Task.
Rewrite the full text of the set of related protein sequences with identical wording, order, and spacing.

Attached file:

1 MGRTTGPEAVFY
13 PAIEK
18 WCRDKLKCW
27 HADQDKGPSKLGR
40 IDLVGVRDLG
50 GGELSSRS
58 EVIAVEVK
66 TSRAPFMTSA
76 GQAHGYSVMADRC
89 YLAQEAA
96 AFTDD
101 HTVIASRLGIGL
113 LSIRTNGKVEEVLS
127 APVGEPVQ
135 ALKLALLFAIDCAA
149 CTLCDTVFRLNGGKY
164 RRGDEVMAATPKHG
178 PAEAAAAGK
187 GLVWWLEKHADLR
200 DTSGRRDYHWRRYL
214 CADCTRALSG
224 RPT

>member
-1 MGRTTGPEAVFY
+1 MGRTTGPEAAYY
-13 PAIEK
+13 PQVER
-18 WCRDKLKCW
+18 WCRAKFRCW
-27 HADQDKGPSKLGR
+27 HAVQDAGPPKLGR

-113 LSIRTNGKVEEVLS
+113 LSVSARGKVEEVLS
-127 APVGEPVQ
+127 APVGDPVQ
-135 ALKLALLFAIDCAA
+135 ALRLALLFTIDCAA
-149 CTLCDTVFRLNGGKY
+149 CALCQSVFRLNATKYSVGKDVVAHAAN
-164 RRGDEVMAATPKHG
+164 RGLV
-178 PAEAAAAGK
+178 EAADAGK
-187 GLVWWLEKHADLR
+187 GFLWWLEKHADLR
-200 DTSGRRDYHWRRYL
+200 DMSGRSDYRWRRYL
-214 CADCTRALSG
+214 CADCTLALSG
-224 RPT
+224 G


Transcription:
1 MGRTTGPEAVFY
13 PAIEK
18 WCRDKLKCW
27 HADQDKGPSKLGR
40 IDLVGVRDLG
50 GGELSSRS
58 EVIAVEVK
66 TSRAPFMTSA
76 GQAHGYSVMADRC
89 YLAQEAA
96 AFTDD
101 HTVIASRLGIGL
113 LSIRTNGKVEEVLS
127 APVGEPVQ
135 ALKLALLFAIDCAA
149 CTLCDTVFRLNGGKY
164 RRGDEVMAATPKHG
178 PAEAAAAGK
187 GLVWWLEKHADLR
200 DTSGRRDYHWRRYL
214 CADCTRALSG
224 RPT

>member
-1 MGRTTGPEAVFY
+1 MGRTTGPEAAYY
-13 PAIEK
+13 PQVER
-18 WCRDKLKCW
+18 WCRAKFRCW
-27 HADQDKGPSKLGR
+27 HAVQDAGPPKLGR

-113 LSIRTNGKVEEVLS
+113 LSVSARGKVEEVLS
-127 APVGEPVQ
+127 APVGDPVQ
-135 ALKLALLFAIDCAA
+135 ALRLALLFTIDCAA
-149 CTLCDTVFRLNGGKY
+149 CALCQSVFRLNATKYSVGKDVVAHAAN
-164 RRGDEVMAATPKHG
+164 RGLV
-178 PAEAAAAGK
+178 EAADAGK
-187 GLVWWLEKHADLR
+187 GFLWWLEKHADLR
-200 DTSGRRDYHWRRYL
+200 DMSGRSDYRWRRYL
-214 CADCTRALSG
+214 CADCTLALSG
-224 RPT
+224 G